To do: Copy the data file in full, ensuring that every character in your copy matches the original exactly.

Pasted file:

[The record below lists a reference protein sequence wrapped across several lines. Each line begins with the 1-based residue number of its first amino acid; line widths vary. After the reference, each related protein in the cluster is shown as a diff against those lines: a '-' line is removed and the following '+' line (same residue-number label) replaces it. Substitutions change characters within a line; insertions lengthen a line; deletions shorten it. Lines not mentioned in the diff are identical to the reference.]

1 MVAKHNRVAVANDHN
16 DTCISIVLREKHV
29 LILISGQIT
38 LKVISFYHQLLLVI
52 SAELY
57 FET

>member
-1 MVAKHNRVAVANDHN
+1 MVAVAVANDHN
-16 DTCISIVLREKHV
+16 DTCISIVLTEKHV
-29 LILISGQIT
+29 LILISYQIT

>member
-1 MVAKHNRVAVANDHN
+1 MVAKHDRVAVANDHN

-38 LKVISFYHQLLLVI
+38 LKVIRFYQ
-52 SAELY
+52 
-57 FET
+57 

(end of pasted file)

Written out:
[The record below lists a reference protein sequence wrapped across several lines. Each line begins with the 1-based residue number of its first amino acid; line widths vary. After the reference, each related protein in the cluster is shown as a diff against those lines: a '-' line is removed and the following '+' line (same residue-number label) replaces it. Substitutions change characters within a line; insertions lengthen a line; deletions shorten it. Lines not mentioned in the diff are identical to the reference.]

1 MVAKHNRVAVANDHN
16 DTCISIVLREKHV
29 LILISGQIT
38 LKVISFYHQLLLVI
52 SAELY
57 FET

>member
-1 MVAKHNRVAVANDHN
+1 MVAVAVANDHN
-16 DTCISIVLREKHV
+16 DTCISIVLTEKHV
-29 LILISGQIT
+29 LILISYQIT

>member
-1 MVAKHNRVAVANDHN
+1 MVAKHDRVAVANDHN

-38 LKVISFYHQLLLVI
+38 LKVIRFYQ
-52 SAELY
+52 
-57 FET
+57 